We continue with the 8th part in our series of excerpts from the 1921 book, “A Grammar of Color,” which explains and explores color theory. The chapter “A Practical Description of the Munsell Color System With Suggestions For Its Use”, written by T.M. Cleland, began in part 6, and in this part, the discussion continues with an explanation of Opposite or Complementary Colors.
In part 8, the Hue Circle is used as a way to visualize complementary colors. The simplicity and logic of the Munsell Color System is demonstrated by showing that a simple line drawn through two colors in the hue circle opposite from each other will designate which color is the most strongly contrasting color from the other.
Part 9 will continue this chapter with a section on how to determine Balance between colors to form a more harmonious color design.
The above diagram, displaying a circle of the ten regular Hues arranged in the immutable order imposed by the spectrum, and reading clockwise, beginning with Red at the top, will serve, with but little explanation, to illustrate what is meant by “opposite,” or the possibly more familiar word “complementary,” colors. The term opposite is used preferably in the Munsell System because it is simple and is self-explanatory, as will be seen by reference to the above diagram, where each Hue on the circle will be found directly opposite to another Hue. Thus a straight line drawn from Red on the circle of Hues through the neutral pole will pass through Blue-Green, its opposite or complementary color. A line from Blue through the neutral pole will pass through Yellow-Red and so on throughout the whole circle. It should be noted that each of the simple Hues, Red, Purple, Blue, Green and Yellow falls opposite a compound Hue, Blue-Green, Green-Yellow, Yellow-Red, etc.
Now two colors which are thus opposite to one another are not only farthest apart upon the diagram, but are in actual use the most strongly contrasting. It does not matter at what point we draw the line, whether it is from one of the regular Hues or from a point between two Hues, if it passes through the center it will fall upon the Hue or intermediary Hue which is its strongest contrast. This maybe more readily visualized if we imagine the spindle indicated on the diagram as pivoted on the neutral pole and movable to any point on the circle.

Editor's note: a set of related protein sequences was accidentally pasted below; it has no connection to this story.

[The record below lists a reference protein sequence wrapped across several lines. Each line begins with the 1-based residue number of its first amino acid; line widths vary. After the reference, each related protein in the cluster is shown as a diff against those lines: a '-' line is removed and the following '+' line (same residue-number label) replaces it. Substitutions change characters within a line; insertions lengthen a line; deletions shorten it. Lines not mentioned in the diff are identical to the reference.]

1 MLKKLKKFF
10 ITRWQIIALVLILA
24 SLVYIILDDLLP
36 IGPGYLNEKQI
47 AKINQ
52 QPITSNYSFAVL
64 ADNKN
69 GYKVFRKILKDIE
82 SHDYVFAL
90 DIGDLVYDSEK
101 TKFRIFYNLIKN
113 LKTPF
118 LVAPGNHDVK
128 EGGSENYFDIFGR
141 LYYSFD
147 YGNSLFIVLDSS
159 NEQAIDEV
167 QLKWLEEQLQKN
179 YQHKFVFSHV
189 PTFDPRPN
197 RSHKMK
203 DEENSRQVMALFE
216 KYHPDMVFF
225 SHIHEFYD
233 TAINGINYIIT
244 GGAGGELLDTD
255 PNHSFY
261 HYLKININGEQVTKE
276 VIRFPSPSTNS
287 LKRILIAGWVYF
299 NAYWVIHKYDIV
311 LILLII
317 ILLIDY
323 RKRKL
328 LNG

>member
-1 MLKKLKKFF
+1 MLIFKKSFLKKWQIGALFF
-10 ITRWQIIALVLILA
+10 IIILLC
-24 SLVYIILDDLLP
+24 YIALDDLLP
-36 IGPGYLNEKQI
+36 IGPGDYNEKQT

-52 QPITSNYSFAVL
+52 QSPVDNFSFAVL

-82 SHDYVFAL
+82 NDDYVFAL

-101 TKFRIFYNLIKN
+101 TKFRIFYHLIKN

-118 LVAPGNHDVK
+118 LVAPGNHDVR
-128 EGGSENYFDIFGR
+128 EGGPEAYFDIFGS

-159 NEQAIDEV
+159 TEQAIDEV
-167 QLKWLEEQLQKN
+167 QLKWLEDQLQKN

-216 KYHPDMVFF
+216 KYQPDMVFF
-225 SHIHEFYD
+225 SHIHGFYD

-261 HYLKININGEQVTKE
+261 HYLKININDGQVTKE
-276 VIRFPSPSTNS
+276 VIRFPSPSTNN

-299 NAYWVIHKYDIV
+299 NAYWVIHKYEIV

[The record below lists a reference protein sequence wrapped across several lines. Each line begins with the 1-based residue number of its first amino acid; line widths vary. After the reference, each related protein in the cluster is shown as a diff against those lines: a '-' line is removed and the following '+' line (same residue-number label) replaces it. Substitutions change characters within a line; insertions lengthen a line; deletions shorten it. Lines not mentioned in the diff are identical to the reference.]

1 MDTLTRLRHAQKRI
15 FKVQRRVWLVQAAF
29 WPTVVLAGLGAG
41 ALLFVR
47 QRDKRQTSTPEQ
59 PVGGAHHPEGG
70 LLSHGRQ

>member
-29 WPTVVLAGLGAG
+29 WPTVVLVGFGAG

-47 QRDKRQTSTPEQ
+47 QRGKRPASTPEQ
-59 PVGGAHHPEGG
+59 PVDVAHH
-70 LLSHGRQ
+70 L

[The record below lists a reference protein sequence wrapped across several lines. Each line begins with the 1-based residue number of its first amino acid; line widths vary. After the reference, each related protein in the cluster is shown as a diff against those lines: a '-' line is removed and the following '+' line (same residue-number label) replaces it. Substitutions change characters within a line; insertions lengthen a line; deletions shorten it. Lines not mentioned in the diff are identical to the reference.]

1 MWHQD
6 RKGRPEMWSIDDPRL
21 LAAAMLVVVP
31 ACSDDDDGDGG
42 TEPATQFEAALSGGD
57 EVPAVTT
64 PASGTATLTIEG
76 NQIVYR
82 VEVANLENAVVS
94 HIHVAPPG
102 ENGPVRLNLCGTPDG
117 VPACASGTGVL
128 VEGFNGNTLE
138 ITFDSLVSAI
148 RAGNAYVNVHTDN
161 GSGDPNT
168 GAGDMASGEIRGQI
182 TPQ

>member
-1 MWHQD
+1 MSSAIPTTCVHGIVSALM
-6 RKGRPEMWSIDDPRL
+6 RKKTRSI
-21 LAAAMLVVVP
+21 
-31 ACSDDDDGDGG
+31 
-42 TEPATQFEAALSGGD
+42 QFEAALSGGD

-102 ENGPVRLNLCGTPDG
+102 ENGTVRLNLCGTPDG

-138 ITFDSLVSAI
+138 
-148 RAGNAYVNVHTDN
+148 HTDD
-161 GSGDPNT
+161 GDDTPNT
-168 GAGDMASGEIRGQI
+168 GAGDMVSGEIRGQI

The question may be asked as to how it is determined that these colors, which fall opposite to one another on the scale of Hue, are, in fact, the most strongly contrasting colors. The answer to this question two colors are truly opposite or at the point of strongest contrast, their admixture will produce a perfectly neutral gray. Though this may be accepted as axiomatic, it can be easily proven with scientific accuracy by arranging two opposite colors on a disc in proportions relative to the Chroma strength of each and revolving them with such rapidity that we cannot see them separately and they are mixed, when if they are truly opposite, they will unite in a perfect gray.* Therefore working back from this fact, the scale of Hue has been so composed that those colors which thus mixed with each other do actually make gray, are placed directly opposite on a line running through the neutral gray pole.
Another question which may arise is what will take place if we draw a straight line between two Hues which are not opposites; and what would be the result of the admixture of these. This can best be answered by the accompanying diagram, where three different lines have been drawn, no one of them through the neutral center. These lines, it will at once be seen, cross points which are not neutral, but nearer to one or another of the Hues lying between the ones from which the lines are drawn; and the result of the admixture obtained is noted on the diagram. This will be sufficient to further demonstrate the simplicity and logic of the System and to suggest to the reader other interesting examples of it.
* The same experiment may be tried with the actual admixture of pigments; but in this case the result is dependent upon the nature of the pigment, itself, that is upon properties other than those of its color, and is, therefore, not scientifically accurate.
- Part 1: Home Page
- Part 2: Preface, by the Strathmore Paper Company
- Part 3: Introduction to the Munsell Color System – The Color Sphere
- Part 4: Introduction to the Munsell Color System – Balance of Color
- Part 5: Introduction to the Munsell Color System – Unbalance of Color
- Part 6: A Practical Description of the Munsell Color System with Suggestions for Its Use – Section One: Hue, Value, Chroma
- Part 7: A Practical Description of the Munsell Color System with Suggestions for its Use: Color Chroma Scale
- Part 10: A Practical Description of the Munsell Color System with Suggestions for its Use: Color Combinations
- Part 11: Suggestions for Use & A Note on the Printing of this Book
- Part 12: Two Proofs of a Design by Miss Helen Dryden for Vogue
- Part 13: The Color Sheets – Frost Gray; The Three Dimensions of Color
- Part 14: The Color Sheets – Gray, Pyro Brown
- Part 15: The Color Sheets – Brown, Grouse Drab